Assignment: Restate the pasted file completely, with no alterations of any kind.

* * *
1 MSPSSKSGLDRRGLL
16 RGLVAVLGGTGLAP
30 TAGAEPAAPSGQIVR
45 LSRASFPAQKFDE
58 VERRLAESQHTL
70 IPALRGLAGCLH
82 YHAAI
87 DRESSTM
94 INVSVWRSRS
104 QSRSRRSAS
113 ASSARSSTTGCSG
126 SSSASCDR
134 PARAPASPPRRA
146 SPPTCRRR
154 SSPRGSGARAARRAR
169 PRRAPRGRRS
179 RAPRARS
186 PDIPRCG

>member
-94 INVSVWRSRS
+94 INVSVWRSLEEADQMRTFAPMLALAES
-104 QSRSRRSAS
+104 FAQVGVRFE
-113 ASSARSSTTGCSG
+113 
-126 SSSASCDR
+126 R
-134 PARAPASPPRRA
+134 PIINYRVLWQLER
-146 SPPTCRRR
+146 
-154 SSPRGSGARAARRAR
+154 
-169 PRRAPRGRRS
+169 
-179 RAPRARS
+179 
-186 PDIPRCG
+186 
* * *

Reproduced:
1 MSPSSKSGLDRRGLL
16 RGLVAVLGGTGLAP
30 TAGAEPAAPSGQIVR
45 LSRASFPAQKFDE
58 VERRLAESQHTL
70 IPALRGLAGCLH
82 YHAAI
87 DRESSTM
94 INVSVWRSRS
104 QSRSRRSAS
113 ASSARSSTTGCSG
126 SSSASCDR
134 PARAPASPPRRA
146 SPPTCRRR
154 SSPRGSGARAARRAR
169 PRRAPRGRRS
179 RAPRARS
186 PDIPRCG

>member
-94 INVSVWRSRS
+94 INVSVWRSLEEADQMRTFAPMLALAES
-104 QSRSRRSAS
+104 FAQVGVRFE
-113 ASSARSSTTGCSG
+113 
-126 SSSASCDR
+126 R
-134 PARAPASPPRRA
+134 PIINYRVLWQLER
-146 SPPTCRRR
+146 
-154 SSPRGSGARAARRAR
+154 
-169 PRRAPRGRRS
+169 
-179 RAPRARS
+179 
-186 PDIPRCG
+186 